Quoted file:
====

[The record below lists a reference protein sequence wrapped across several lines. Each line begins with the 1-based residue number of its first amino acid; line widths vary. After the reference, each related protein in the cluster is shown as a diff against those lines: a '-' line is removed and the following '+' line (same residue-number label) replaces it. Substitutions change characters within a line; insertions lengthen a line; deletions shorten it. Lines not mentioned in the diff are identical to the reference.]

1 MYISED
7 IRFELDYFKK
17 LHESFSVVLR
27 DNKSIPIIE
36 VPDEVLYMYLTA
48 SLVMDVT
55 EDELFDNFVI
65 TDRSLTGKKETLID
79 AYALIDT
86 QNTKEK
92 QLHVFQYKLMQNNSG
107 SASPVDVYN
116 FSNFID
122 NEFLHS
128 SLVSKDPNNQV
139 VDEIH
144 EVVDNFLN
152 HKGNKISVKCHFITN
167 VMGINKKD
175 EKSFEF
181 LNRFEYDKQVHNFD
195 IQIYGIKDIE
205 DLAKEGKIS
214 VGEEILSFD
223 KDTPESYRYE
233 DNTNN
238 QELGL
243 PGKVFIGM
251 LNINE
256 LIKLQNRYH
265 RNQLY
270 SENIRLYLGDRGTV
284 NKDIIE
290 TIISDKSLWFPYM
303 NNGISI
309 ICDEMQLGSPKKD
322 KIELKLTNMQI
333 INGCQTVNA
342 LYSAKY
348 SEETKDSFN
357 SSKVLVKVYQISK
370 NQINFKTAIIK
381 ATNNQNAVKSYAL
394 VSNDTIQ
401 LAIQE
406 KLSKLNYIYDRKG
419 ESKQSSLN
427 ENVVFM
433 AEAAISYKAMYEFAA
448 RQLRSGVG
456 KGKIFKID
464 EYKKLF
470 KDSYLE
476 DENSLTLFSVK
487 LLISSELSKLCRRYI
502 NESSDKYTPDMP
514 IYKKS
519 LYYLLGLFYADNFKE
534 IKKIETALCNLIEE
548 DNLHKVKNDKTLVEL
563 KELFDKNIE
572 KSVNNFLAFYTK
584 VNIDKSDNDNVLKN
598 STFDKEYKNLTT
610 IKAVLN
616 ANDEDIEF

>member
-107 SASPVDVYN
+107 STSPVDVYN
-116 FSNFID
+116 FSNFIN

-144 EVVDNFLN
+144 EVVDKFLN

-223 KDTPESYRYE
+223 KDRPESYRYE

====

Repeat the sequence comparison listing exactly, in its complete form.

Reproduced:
[The record below lists a reference protein sequence wrapped across several lines. Each line begins with the 1-based residue number of its first amino acid; line widths vary. After the reference, each related protein in the cluster is shown as a diff against those lines: a '-' line is removed and the following '+' line (same residue-number label) replaces it. Substitutions change characters within a line; insertions lengthen a line; deletions shorten it. Lines not mentioned in the diff are identical to the reference.]

1 MYISED
7 IRFELDYFKK
17 LHESFSVVLR
27 DNKSIPIIE
36 VPDEVLYMYLTA
48 SLVMDVT
55 EDELFDNFVI
65 TDRSLTGKKETLID
79 AYALIDT
86 QNTKEK
92 QLHVFQYKLMQNNSG
107 SASPVDVYN
116 FSNFID
122 NEFLHS
128 SLVSKDPNNQV
139 VDEIH
144 EVVDNFLN
152 HKGNKISVKCHFITN
167 VMGINKKD
175 EKSFEF
181 LNRFEYDKQVHNFD
195 IQIYGIKDIE
205 DLAKEGKIS
214 VGEEILSFD
223 KDTPESYRYE
233 DNTNN
238 QELGL
243 PGKVFIGM
251 LNINE
256 LIKLQNRYH
265 RNQLY
270 SENIRLYLGDRGTV
284 NKDIIE
290 TIISDKSLWFPYM
303 NNGISI
309 ICDEMQLGSPKKD
322 KIELKLTNMQI
333 INGCQTVNA
342 LYSAKY
348 SEETKDSFN
357 SSKVLVKVYQISK
370 NQINFKTAIIK
381 ATNNQNAVKSYAL
394 VSNDTIQ
401 LAIQE
406 KLSKLNYIYDRKG
419 ESKQSSLN
427 ENVVFM
433 AEAAISYKAMYEFAA
448 RQLRSGVG
456 KGKIFKID
464 EYKKLF
470 KDSYLE
476 DENSLTLFSVK
487 LLISSELSKLCRRYI
502 NESSDKYTPDMP
514 IYKKS
519 LYYLLGLFYADNFKE
534 IKKIETALCNLIEE
548 DNLHKVKNDKTLVEL
563 KELFDKNIE
572 KSVNNFLAFYTK
584 VNIDKSDNDNVLKN
598 STFDKEYKNLTT
610 IKAVLN
616 ANDEDIEF

>member
-107 SASPVDVYN
+107 STSPVDVYN
-116 FSNFID
+116 FSNFIN

-144 EVVDNFLN
+144 EVVDKFLN

-223 KDTPESYRYE
+223 KDRPESYRYE